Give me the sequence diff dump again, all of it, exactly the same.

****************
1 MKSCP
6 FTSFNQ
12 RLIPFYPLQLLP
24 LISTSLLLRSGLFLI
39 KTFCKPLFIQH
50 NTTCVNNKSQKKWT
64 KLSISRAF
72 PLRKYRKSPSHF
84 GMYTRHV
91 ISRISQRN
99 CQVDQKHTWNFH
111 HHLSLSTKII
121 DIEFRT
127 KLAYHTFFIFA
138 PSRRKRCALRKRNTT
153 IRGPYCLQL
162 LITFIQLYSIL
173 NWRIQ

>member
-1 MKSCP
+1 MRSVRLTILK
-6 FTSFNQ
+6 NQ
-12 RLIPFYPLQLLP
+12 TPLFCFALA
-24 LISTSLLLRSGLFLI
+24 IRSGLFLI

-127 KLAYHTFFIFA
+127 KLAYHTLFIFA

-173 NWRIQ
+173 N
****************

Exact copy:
1 MKSCP
6 FTSFNQ
12 RLIPFYPLQLLP
24 LISTSLLLRSGLFLI
39 KTFCKPLFIQH
50 NTTCVNNKSQKKWT
64 KLSISRAF
72 PLRKYRKSPSHF
84 GMYTRHV
91 ISRISQRN
99 CQVDQKHTWNFH
111 HHLSLSTKII
121 DIEFRT
127 KLAYHTFFIFA
138 PSRRKRCALRKRNTT
153 IRGPYCLQL
162 LITFIQLYSIL
173 NWRIQ

>member
-1 MKSCP
+1 MRSVRLTILK
-6 FTSFNQ
+6 NQ
-12 RLIPFYPLQLLP
+12 TPLFCFALA
-24 LISTSLLLRSGLFLI
+24 IRSGLFLI

-127 KLAYHTFFIFA
+127 KLAYHTLFIFA

-173 NWRIQ
+173 N